New York Times Magazine’s Emily Bazelon discusses how voting was laid out by the Founding Fathers, and how the pandemic and voting suppression may affect the 2020 election

Ewalt and Bazelon

A larger amount of mail-in ballots for the 2020 presidential election may force states, particularly swing states, to count the ballots into the next morning. 

Emily Bazelon, staff writer for The New York Times Magazine and best-selling author, said the process may be slowed even more because some states have a rule that election officials cannot count ballots until Election Day in order to prevent fraud. Many ballots may arrive at the last minute, and states have never counted a large number of mail-in ballots before. 

“There may be totally legitimate reasons why the state election officials just haven’t counted all, or even a large fraction, of the absentee ballots on election night — and we should all be ready for that,” Bazelon said.

She said the media, herself included, has a broad responsibility to prepare audiences so they understand the process of counting every ballot, “as opposed to (audiences perceiving) some evidence that something fraudulent is going on.”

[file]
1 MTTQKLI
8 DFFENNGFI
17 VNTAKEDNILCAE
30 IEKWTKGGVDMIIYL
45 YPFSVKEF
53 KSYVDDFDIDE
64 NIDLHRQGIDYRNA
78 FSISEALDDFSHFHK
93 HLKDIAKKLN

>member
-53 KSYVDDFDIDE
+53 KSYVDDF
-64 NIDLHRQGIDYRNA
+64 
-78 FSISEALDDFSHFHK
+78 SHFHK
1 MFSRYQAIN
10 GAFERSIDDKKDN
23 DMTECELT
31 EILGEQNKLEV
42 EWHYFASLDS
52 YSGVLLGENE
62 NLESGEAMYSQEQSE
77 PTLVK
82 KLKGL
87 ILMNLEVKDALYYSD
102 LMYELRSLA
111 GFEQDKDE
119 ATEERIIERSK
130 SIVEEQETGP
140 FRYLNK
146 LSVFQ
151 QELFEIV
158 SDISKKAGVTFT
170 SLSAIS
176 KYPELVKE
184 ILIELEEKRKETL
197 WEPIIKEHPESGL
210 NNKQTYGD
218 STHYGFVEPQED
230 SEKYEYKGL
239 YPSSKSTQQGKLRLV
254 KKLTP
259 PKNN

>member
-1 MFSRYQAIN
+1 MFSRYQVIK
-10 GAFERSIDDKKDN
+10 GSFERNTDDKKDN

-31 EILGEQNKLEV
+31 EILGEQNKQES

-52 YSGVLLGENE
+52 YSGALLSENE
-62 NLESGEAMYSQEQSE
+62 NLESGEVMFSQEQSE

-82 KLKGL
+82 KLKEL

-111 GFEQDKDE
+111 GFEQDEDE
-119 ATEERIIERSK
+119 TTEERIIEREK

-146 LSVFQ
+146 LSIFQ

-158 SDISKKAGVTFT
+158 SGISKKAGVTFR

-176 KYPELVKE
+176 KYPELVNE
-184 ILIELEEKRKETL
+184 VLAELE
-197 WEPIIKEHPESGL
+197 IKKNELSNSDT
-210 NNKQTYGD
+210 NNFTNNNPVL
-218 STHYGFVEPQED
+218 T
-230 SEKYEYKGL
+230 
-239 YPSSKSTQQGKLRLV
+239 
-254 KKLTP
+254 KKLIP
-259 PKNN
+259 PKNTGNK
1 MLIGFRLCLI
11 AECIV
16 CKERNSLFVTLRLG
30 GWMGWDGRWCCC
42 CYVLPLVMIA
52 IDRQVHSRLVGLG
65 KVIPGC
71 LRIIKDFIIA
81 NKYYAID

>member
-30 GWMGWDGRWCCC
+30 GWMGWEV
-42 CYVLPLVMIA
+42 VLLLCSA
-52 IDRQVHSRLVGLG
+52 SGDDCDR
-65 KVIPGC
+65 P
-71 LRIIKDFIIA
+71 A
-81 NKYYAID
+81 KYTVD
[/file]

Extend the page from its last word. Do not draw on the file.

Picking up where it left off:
“I do worry about that potential for litigation, but I think the headline going into election day is that we should all be prepared to be patient,” Bazelon said, “and obviously watching to make sure that these results are fair and legitimate and regular — but not to be worrying that if we don’t have an immediate result.”

At 10:45 a.m. EDT Thursday, Aug. 20, 2020, on the CHQ Assembly Video Platform, Bazelon discussed how voting was laid out by the Founding Fathers, how the pandemic and voting suppression may affect the 2020 election, and possible Constitutional amendments that can improve American democracy, as part of the Chautauqua Lecture Series Week Eight theme of “Reframing the Constitution.” Her conversation, with Vice President and Emily and Richard Smucker Chair for Education Matt Ewalt, was titled “Voting and the Constitution.”

Ewalt asked Bazelon to explain how the right to vote is not explicitly protected in the Constitution.

Article One describes how senators and representatives will be elected, and the fourth section states that the time, places and manner of election will be determined by each state. The 14th Amendment expanded voting rights to Black Americans, the 26th Amendment lowered the voting age from 21 to 18 and the Voting Rights Act ensured that voters, particularly Black voters in the South, were not subject to “overt barriers” like poll taxes and literacy tests.